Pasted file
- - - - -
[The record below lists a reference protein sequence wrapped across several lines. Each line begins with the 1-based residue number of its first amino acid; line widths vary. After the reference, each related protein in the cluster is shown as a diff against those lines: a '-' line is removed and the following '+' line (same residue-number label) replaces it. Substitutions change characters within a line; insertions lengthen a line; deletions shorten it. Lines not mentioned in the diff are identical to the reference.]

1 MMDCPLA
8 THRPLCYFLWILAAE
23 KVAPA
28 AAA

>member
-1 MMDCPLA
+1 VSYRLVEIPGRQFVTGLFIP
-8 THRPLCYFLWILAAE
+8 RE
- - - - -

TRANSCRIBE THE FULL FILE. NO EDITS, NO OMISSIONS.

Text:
[The record below lists a reference protein sequence wrapped across several lines. Each line begins with the 1-based residue number of its first amino acid; line widths vary. After the reference, each related protein in the cluster is shown as a diff against those lines: a '-' line is removed and the following '+' line (same residue-number label) replaces it. Substitutions change characters within a line; insertions lengthen a line; deletions shorten it. Lines not mentioned in the diff are identical to the reference.]

1 MMDCPLA
8 THRPLCYFLWILAAE
23 KVAPA
28 AAA

>member
-1 MMDCPLA
+1 VSYRLVEIPGRQFVTGLFIP
-8 THRPLCYFLWILAAE
+8 RE